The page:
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  • Last day in Ella - more walking! Huge breakfast including egg hoppers (rice flour pancake bowls with egg cooked inside), mixed fruit, toast & jam and curd with treacle. Walked to Ravana cave via very steep rock steps to see where Sita was hidden in Hindu tales. Had canine companion for two hours, reward was a biscuit. More walking on railway spotting birds and monkeys. First rains of monsoon this evening. (Also realised we have been a 'couple' for 21 years today. Obviously together when we were 9 years old....).Read more

  • This is what 10 hours and counting in the airport looks like! Finally airside and waiting for the next sector to Nepal (via India). Its been a variety of experiences of a new country - people are kind and friendly, always having time to sit and chat.

  • Today, I made my way east to Yala National Park, the second largest in Sri Lanka. The park is only accessible by jeep safari and filled with water buffaloes, peacocks, crocodiles and wild boars. Our safari was lucky enough to see a leopard (pic 5), too!!

    After a short rain shower in the afternoon, there was a gorgeous double rainbow and an elephant showed up just in time for me to just sit there and watched it for quite a while.Read more

  • Arrived in Galle for the second time on Saturday, for a couple of days. Arrived by bus using Grand Prix rules.... Galle is a Colonial Fort with loads of history and characterful buildings. Spent a day and a half walking the streets and people watching, including a cricket match where the boundry included the road. Also indulged in another afternoon tea overlooking the ocean (including waffles and ice cream). Unfortunately it is time to leave Sri Lanka, but moving on to new adventures in Nepal.Read more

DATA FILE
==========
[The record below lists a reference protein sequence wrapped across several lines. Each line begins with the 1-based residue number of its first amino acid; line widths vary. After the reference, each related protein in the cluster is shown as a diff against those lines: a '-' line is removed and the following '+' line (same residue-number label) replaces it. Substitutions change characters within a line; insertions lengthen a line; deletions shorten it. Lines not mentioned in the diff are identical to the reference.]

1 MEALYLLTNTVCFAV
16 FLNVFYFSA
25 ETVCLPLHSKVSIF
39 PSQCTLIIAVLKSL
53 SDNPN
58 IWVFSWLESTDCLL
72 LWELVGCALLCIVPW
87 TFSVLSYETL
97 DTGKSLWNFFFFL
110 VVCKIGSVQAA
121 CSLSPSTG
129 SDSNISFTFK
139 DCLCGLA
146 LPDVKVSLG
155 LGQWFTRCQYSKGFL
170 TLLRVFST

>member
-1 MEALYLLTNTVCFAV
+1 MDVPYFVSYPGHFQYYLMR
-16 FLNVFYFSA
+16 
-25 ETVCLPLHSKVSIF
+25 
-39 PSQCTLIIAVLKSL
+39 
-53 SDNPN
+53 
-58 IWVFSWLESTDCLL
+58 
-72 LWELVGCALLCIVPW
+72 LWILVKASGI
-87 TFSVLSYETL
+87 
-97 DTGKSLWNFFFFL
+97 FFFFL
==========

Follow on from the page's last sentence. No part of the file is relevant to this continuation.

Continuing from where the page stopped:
• Upon arrival we got a tuktuk to the train station ready to get back on that familiar train continuing on to the area Mirissa.
    Mirissa is known for it's gorgeous beach and we were now very ready to slow down and have some sun, sea and sand!

    As standard with Sri Lanka they follow their own timelines, meaning the 9:35 train actually didnt leave til 10:15am, however it was very quiet meaning we had lots of space and got to look out of the window as well as having that amazing breeze. When we arrived it was a short journey to the main road where as usual it runs parallel with the beach and is where the majority of guesthouses and shops are. Our guesthouse was down a side street thankfully which made it a lot quieter at night. First thing we noticed is there are a lot more mosquitos here but thankfully we have a four poster bed with a a good net over it so that helped (not that we don't have some bad bites! I had forgotten the relentless of the itching...).
    That afternoon was a quiet one as I hadn't been feeling that well, seemingly coming down with a bad head cold or something similar, and so we relaxed and settled in with an afternoon siesta. Later on we wandered onto the beach and wow! It was beautiful. White sand, crystal clear water and it sweeps round in a lovely bay shape. We couldn't wait to get in it!